By Leah Rosenbaum in Seeker.
A recent study shows that cytokines are elevated in patients with severe chronic fatigue syndrome, potentially paving the way for a more definitive test and cure.
Almost everyone feels sleepy in the morning without their first cup of coffee. But there’s a big difference between “I need caffeine” fatigue and “can’t get out of bed for six months” fatigue.
Myalgic encephalomyelitis, also known as chronic fatigue syndrome (ME/CFS), is a devastating illness. It is made even more painful by the fact that many doctors and researchers don’t grasp that ME/CFS is more than just feeling tired. The condition is a complex cluster of symptoms that includes flu-like symptoms, an inability to exercise, extreme sensitivity to stimuli such as light and sound, and even cognitive impairment.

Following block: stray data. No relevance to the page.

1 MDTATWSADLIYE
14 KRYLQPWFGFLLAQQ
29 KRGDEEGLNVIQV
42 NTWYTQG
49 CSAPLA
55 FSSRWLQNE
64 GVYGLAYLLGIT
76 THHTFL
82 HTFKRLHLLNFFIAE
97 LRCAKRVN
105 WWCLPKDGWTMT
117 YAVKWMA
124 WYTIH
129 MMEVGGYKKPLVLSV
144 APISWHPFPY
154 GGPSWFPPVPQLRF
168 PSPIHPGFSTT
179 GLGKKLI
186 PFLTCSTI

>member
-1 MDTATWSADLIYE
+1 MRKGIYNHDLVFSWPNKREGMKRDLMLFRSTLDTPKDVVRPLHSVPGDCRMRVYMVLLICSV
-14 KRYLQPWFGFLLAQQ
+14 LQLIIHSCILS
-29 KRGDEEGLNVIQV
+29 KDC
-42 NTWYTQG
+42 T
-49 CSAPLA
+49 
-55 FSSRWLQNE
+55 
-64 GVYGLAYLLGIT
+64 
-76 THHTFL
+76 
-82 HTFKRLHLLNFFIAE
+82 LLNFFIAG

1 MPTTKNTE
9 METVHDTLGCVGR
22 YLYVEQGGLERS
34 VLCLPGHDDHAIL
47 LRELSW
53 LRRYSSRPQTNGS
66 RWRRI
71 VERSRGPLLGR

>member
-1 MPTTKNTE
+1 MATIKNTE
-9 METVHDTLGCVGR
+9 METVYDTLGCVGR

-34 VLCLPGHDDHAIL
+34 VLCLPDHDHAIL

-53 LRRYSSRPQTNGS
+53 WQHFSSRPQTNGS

One of the largest battles that patients of ME/CFS face is convincing people that they actually have a physical illness. Many doctors are quick to dismiss it as a psychological problem, a habit that was only reinforced by a 2011 study in the Lancet. This trial, funded by UK taxpayers and known as the PACE trial, recommended that patients need to exercise more and see a psychologist. Recently, scientists and advocates have argued that the data from this study was severely flawed.
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